When nothing appears to be going right, players often begin to question their own theories about the game of poker. More often than not, it’s just a bad run of cards. But as one who doesn’t rely too heavily on luck, I try to look within myself when things aren’t going well.
Let’s say that you haven’t been pleased with your recent results at the poker table. You’ve examined your style of play and concluded that you haven’t been playing any differently than you normally do. Then again, you think that perhaps you’ve become too predictable and it’s time to come up with a new approach.
You see, that’s one of the most interesting aspects of No Limit Texas Hold’em. You can develop a new battle plan before you take on your first hand. In fact, you can change your style of play from day to day and even from hand to hand. And if you don’t believe that, then you just aren’t trying hard enough.
The psychological warfare can start well before you take your seat. You might look around the table and recognize some of the players. You can assume that they know how you normally play. Perhaps your game is to play super fast and raise with a lot of hands. Well, maybe you should throw them a curveball; slow down and set some traps instead.
There are, obviously, factors other than your game plan that can contribute to winning or losing at poker. I’m specifically referring to bad luck and how it can too often lead to making bad poker decisions.
The truth is that luck plays a larger role in poker than most people think – especially in tournament play.
You’ll often find yourself in the middle of a key pot where, statistically, the outcome is close to being a coin flip, like a pair versus two overcards. How you fare in these situations will have a big impact on your results. Ideally, of course, you want to avoid such high-risk endeavors, but sometimes you simply don’t have a choice. Face it: You’re going to go through streaks when you’ll lose more than your fair share of coin-flip hands. That’s just part of the game.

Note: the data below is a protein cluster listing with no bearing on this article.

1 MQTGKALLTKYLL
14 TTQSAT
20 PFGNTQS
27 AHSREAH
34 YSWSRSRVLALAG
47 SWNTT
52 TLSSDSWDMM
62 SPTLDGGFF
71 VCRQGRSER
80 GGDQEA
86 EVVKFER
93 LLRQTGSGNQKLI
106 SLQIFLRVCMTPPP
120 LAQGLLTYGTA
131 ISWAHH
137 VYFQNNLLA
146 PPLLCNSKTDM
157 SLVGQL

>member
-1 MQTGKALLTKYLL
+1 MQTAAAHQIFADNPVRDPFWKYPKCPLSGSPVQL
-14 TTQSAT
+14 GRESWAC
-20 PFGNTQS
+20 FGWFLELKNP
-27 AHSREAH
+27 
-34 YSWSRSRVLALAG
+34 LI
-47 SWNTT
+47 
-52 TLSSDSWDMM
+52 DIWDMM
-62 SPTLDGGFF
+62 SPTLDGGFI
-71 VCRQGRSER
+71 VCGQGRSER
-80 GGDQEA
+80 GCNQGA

It’s the byproduct of these tough losses, though, that needs to be addressed.
Bad luck can do severe damage to your confidence. Unless you’re able to remain completely emotionless at the poker table, a run of bad luck will lead to making bad decisions. If you’re thinking, “Oh no, not again, I have pocket kings and just got reraised; the way I’m running, he probably has pocket aces,” well, you’re in trouble from the start. In poker, it seems that when you feel like you’re bound to lose, you probably will.
It’s imperative, therefore, that you change your mindset and stop dwelling on negative thoughts. You must make a conscious decision to play every hand the best you can and avoid worrying about the things you can’t control.
Bad decisions are born from a lack of focus combined with a lack of confidence. In order to play your best, you have to separate the past from the present and devote all of your attention to the here and now.
Don’t obsess over the fact that you’ve lost with aces six hands in a row. All that will do is cloud your judgment and cause you to make more unnecessary mental errors.
Visit www.cardsharkmedia.com/book.html for information about Daniel Negreanu’s new book, Hold’em Wisdom for All Players.
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